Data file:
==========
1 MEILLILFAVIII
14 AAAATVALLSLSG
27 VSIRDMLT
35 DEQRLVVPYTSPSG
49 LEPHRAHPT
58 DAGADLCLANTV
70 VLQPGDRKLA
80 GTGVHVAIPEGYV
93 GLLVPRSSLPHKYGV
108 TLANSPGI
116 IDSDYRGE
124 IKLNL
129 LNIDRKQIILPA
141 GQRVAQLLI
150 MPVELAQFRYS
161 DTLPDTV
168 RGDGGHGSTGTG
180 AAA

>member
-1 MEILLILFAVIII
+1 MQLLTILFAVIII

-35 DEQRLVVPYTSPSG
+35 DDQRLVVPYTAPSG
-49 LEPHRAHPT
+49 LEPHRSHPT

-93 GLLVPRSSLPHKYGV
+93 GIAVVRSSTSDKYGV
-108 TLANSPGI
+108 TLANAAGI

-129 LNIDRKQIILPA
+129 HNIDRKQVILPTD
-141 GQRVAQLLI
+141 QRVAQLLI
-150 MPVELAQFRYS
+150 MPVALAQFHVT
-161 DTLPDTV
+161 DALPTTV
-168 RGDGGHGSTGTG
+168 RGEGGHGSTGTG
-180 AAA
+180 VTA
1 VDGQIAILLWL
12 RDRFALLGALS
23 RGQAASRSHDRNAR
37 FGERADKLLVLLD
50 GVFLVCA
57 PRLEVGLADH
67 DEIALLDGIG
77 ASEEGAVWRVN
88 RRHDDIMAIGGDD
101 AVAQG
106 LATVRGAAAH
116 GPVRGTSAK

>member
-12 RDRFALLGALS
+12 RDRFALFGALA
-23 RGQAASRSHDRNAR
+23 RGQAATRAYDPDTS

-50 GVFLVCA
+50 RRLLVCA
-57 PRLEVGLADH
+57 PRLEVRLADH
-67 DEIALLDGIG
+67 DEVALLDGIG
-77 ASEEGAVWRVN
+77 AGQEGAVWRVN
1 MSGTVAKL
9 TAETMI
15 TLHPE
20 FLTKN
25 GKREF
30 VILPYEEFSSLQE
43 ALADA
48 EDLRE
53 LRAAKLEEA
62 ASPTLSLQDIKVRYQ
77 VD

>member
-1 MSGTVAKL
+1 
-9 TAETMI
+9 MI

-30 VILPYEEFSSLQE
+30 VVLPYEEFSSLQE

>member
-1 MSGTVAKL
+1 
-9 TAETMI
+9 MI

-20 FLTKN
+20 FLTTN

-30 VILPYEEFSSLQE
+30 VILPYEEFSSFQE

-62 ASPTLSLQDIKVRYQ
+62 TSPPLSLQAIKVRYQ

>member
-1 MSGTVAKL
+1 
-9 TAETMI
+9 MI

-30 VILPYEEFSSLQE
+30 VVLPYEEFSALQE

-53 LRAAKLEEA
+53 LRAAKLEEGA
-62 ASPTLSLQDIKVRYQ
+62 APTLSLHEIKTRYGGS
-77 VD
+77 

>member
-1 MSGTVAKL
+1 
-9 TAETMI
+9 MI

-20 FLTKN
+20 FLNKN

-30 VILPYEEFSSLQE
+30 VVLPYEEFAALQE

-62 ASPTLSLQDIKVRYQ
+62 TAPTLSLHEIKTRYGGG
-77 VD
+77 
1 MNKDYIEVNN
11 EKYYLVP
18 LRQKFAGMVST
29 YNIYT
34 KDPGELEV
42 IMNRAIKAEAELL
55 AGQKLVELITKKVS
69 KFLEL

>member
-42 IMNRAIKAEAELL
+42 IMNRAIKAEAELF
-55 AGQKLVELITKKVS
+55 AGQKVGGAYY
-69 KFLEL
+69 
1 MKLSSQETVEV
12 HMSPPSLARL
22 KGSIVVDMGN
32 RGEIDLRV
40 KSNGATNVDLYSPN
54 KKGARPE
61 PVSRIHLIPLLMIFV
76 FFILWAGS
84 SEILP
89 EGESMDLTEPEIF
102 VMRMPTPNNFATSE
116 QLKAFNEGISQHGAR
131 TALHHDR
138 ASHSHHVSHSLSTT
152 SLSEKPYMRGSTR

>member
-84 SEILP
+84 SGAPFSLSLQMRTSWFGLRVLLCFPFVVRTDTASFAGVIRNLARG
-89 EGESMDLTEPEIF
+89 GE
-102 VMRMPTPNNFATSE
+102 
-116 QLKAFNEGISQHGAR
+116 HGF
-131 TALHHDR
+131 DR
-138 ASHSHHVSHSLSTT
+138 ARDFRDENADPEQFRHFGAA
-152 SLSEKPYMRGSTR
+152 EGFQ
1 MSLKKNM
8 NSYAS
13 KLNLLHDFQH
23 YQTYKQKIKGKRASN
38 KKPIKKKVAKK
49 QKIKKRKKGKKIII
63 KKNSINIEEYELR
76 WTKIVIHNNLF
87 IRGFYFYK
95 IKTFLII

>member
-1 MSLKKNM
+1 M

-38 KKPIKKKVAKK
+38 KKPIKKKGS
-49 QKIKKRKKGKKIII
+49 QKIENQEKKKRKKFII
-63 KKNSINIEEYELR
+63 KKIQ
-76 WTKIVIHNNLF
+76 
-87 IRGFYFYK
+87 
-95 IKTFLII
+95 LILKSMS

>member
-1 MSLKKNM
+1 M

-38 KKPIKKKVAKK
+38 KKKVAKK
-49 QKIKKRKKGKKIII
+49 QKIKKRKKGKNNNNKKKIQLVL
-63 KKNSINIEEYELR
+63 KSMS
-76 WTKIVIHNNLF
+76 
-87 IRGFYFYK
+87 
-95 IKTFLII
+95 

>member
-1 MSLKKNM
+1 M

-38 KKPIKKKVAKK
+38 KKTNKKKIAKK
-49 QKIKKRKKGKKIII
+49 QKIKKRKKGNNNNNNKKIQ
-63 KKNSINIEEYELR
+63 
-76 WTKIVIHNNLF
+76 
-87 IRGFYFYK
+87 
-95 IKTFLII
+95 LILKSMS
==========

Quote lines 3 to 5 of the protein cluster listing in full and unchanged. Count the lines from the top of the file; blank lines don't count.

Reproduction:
27 VSIRDMLT
35 DEQRLVVPYTSPSG
49 LEPHRAHPT